Links to today’s show transcripts:
Lori Wallach and Michael Hudson Debate Trump’s Plan to Impose Steel & Aluminum Tariffs
“Trade wars are good, and easy to win.” That’s the message President Trump tweeted on Friday, sending shockwaves across the globe and sparking fear of impending economic volatility. On Thursday, world stock markets tumbled after Trump announced he plans to impose new tariffs on imports of foreign steel and aluminum. The new tariffs—25 percent on steel and 10 percent on aluminum—will benefit U.S. producers of the metals, while raising prices for companies that manufacture everything from cars to airplanes to high-rise apartments. Prominent Republicans and business leaders have denounced Trump’s plan, saying the tariffs will hurt the manufacturing industry and U.S. competitiveness. Trump’s announcement has also prompted concerns that other countries will impose retaliatory tariffs while challenging U.S. protectionism at the World Trade Organization.
Sen. Chris Murphy Calls for Reinstating Assault Weapons Ban & Breaking NRA’s “Vise Grip” on GOP
The Florida Senate has voted to support a number of a new gun control measures following the massacre at Marjory Stoneman Douglas High School in Parkland, Florida, which left 17 people dead. Meanwhile, in Washington, Republican lawmakers said last week they’re moving on from the debate over gun control, after failing to pass a single bill on firearms in the wake of last month’s massacre in Florida. One of the most vocal advocates for gun control in Washington is Democratic Senator Chris Murphy of Connecticut. Shortly after the Florida shooting, Murphy took to the floor of the Senate to call for action. “Let me just note once again for my colleagues that this happens nowhere else other than the United States of America, this epidemic of mass slaughter, this scourge of school shooting after school shooting,” Murphy said. “It only happens here, not because of coincidence, not because of bad luck, but as a consequence of our inaction.”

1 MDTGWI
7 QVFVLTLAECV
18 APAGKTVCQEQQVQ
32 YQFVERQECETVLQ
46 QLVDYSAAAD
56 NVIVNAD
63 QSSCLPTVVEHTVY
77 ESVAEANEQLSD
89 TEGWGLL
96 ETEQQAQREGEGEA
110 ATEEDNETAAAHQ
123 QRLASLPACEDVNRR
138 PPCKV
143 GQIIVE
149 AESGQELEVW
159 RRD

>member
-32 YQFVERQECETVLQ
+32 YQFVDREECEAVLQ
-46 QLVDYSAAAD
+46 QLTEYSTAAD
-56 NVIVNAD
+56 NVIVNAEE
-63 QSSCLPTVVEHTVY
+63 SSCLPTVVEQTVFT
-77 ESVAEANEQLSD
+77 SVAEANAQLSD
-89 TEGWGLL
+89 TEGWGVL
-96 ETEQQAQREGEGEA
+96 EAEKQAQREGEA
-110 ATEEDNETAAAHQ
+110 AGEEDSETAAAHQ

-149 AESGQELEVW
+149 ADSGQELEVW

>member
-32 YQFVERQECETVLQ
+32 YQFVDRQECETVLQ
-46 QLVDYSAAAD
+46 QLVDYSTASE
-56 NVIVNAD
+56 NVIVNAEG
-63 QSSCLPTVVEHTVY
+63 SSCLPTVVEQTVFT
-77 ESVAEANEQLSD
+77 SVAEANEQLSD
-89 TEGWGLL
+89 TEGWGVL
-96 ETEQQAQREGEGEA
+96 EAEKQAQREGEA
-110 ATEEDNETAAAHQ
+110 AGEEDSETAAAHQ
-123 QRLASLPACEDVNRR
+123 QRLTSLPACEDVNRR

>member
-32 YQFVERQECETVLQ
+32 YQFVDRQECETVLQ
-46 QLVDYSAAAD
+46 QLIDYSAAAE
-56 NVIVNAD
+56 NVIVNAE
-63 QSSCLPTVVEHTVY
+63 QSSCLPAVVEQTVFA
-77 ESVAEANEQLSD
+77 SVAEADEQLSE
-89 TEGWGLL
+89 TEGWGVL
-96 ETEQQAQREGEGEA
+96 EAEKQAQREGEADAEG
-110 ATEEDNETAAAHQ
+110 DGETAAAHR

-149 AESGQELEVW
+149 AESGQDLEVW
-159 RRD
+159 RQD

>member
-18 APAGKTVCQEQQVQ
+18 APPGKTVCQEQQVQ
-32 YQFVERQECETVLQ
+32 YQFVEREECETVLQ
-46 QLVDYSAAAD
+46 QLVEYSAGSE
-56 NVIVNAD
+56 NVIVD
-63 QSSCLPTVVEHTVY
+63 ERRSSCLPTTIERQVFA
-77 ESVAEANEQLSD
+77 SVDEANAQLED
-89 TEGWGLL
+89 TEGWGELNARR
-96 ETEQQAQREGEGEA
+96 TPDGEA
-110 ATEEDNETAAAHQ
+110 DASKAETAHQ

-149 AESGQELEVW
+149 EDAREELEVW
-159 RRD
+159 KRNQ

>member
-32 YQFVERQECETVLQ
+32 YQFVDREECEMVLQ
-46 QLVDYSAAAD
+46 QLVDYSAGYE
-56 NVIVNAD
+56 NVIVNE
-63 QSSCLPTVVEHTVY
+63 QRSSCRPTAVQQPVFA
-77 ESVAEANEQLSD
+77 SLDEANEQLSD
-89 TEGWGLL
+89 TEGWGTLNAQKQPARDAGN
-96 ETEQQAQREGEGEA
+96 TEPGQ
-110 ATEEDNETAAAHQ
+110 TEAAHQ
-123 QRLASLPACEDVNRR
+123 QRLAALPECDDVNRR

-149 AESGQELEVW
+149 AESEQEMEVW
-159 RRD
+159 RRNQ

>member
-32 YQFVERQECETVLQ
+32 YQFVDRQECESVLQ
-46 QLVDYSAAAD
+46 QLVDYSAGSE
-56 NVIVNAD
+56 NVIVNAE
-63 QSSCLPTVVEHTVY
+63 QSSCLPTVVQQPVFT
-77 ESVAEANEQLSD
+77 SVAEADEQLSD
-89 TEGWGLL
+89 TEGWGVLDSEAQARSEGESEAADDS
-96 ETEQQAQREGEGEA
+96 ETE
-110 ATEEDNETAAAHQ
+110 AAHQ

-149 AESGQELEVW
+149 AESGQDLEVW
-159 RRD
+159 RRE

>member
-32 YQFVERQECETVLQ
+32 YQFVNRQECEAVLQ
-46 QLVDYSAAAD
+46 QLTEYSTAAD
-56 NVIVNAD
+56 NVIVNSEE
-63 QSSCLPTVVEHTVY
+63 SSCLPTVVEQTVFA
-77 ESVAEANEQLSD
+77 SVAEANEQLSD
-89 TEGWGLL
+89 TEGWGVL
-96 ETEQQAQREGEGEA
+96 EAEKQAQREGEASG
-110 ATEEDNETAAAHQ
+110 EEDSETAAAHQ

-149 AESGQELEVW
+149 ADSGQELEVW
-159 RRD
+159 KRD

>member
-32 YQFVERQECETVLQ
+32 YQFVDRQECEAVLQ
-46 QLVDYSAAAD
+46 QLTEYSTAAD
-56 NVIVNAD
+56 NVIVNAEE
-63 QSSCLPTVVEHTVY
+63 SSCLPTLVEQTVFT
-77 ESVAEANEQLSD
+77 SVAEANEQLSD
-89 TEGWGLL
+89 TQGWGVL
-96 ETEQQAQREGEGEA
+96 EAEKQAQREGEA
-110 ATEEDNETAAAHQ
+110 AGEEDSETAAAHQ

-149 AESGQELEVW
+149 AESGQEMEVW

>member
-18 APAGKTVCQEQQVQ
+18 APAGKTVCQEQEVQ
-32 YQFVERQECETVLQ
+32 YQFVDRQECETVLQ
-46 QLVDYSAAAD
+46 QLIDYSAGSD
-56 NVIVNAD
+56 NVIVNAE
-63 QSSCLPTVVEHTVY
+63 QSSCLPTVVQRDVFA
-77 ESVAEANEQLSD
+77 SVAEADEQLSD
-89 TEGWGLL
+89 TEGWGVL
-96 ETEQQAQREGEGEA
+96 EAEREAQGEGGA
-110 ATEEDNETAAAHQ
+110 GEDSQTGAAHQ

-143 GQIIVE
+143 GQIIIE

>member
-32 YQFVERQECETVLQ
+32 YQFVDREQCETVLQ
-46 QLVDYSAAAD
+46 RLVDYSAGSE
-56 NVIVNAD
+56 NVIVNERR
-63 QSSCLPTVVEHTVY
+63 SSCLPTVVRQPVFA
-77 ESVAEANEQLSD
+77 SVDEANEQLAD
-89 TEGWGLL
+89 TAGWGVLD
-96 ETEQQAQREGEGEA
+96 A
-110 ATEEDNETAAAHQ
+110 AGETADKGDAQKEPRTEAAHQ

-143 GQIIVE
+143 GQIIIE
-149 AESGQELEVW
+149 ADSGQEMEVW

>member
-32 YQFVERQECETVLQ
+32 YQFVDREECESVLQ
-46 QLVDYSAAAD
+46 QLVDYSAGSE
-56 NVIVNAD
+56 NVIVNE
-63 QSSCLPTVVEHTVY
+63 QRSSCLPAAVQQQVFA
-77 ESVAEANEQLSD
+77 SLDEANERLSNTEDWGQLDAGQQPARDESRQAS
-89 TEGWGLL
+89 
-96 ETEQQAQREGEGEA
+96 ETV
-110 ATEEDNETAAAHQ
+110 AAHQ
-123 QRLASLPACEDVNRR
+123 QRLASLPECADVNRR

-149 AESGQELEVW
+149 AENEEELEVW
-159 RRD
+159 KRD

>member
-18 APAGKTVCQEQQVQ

Sen. Chris Murphy: The U.S. Is Exporting Violence & Killing Civilians in Illegal War in Yemen
On Capitol Hill, three U.S. senators have introduced a bill that would force Congress to vote for the first time on whether to continue U.S. support for the Saudi-led coalition’s war in Yemen. The measure was introduced by Republican Mike Lee, Democrat Chris Murphy and Vermont independent Bernie Sanders, who noted that the Constitution gives Congress—and not the president—the power to declare war. For more, we speak with Senator Chris Murphy of Connecticut.